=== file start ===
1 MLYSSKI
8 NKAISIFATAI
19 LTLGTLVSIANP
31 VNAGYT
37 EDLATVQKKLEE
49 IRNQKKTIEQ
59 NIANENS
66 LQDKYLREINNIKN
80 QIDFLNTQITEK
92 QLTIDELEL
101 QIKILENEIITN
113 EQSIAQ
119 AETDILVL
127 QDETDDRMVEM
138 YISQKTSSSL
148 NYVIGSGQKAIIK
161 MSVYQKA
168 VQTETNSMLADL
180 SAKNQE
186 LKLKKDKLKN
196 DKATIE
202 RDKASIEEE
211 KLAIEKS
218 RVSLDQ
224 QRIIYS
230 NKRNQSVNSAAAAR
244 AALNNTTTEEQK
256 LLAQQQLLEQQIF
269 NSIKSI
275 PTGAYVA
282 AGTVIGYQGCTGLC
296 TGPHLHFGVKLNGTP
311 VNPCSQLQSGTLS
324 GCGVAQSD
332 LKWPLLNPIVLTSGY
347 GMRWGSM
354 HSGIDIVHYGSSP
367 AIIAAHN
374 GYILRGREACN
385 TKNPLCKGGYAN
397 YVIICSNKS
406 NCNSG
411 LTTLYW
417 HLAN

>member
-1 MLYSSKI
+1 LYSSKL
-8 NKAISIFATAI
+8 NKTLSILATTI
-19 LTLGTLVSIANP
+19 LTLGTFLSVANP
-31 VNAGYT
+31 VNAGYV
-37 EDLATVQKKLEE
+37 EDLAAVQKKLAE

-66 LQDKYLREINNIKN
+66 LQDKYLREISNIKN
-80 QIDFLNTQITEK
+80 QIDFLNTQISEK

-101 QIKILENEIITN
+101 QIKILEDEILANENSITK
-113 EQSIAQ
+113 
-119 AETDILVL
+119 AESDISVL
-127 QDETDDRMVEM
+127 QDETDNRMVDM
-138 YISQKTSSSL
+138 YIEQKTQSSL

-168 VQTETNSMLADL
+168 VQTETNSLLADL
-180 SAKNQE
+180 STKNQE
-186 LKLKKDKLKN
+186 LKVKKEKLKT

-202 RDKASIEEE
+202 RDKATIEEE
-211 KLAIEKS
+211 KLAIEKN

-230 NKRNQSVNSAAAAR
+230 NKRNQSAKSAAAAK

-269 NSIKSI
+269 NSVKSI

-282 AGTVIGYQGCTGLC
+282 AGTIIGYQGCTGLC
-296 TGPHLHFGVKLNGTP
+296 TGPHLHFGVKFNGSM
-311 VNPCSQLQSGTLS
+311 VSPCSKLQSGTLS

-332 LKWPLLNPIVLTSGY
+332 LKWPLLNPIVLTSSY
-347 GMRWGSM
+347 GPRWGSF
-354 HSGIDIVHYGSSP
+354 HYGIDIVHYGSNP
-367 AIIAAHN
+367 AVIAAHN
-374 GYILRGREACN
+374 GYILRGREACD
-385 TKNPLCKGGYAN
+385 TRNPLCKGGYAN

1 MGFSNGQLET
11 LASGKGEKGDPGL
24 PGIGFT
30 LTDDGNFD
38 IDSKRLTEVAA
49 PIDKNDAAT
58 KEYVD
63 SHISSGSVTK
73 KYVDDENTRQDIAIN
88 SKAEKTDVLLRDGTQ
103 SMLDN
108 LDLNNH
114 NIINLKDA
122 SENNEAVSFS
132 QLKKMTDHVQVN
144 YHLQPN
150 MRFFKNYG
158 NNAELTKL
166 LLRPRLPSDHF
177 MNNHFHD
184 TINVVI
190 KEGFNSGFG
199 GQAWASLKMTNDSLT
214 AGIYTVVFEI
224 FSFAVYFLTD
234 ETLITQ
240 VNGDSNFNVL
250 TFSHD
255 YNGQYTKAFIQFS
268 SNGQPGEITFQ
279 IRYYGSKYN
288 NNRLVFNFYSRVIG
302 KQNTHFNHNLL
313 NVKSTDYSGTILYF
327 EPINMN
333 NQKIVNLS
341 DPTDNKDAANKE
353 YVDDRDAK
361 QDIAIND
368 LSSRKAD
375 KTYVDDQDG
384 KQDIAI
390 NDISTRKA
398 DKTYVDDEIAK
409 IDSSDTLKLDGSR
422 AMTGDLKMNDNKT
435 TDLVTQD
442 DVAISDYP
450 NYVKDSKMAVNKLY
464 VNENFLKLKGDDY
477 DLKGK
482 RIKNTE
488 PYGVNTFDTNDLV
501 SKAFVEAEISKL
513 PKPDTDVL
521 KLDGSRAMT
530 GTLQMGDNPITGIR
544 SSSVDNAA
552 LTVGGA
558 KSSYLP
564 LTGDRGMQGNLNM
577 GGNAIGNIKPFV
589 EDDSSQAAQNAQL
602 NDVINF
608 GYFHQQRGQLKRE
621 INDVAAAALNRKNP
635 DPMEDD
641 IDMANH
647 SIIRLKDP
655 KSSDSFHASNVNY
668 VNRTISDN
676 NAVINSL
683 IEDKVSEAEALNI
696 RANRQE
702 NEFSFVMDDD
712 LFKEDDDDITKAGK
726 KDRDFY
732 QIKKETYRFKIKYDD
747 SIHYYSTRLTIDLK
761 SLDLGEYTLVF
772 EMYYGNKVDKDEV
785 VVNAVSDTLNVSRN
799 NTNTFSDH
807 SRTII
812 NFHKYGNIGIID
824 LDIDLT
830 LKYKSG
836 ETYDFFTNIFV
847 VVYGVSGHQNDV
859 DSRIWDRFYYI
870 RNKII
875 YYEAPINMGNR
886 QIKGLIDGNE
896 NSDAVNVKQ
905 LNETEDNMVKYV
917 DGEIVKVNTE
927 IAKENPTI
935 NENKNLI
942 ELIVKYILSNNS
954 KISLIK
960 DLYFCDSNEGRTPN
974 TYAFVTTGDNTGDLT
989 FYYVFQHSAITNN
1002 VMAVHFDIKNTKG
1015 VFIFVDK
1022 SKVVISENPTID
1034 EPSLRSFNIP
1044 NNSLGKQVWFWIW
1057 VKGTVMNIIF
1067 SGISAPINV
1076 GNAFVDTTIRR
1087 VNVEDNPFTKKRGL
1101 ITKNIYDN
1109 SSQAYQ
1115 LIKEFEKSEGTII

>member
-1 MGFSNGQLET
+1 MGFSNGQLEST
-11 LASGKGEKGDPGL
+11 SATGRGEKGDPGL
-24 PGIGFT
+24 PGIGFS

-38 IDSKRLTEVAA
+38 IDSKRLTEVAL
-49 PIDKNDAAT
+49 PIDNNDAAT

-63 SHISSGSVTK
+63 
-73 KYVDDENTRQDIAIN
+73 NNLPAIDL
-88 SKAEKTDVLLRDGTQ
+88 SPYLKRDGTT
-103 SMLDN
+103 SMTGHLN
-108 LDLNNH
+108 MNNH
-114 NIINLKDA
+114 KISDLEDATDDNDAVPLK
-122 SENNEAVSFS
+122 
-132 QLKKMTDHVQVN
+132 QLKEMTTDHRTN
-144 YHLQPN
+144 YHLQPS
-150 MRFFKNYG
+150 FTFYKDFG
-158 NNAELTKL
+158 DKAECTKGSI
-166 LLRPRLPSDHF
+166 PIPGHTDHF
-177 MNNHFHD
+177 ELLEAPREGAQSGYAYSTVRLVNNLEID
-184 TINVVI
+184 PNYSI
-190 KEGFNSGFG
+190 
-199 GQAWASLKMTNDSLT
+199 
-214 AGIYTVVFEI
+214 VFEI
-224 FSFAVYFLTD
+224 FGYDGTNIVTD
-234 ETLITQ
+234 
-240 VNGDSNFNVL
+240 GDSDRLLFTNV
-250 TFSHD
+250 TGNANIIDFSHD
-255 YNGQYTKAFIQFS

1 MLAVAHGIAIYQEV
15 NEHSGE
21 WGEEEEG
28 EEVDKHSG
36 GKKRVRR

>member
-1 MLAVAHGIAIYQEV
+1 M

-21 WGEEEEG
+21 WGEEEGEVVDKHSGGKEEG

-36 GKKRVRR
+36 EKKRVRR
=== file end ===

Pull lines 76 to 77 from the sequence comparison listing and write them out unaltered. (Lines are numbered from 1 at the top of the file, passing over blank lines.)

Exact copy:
-202 RDKASIEEE
+202 RDKATIEEE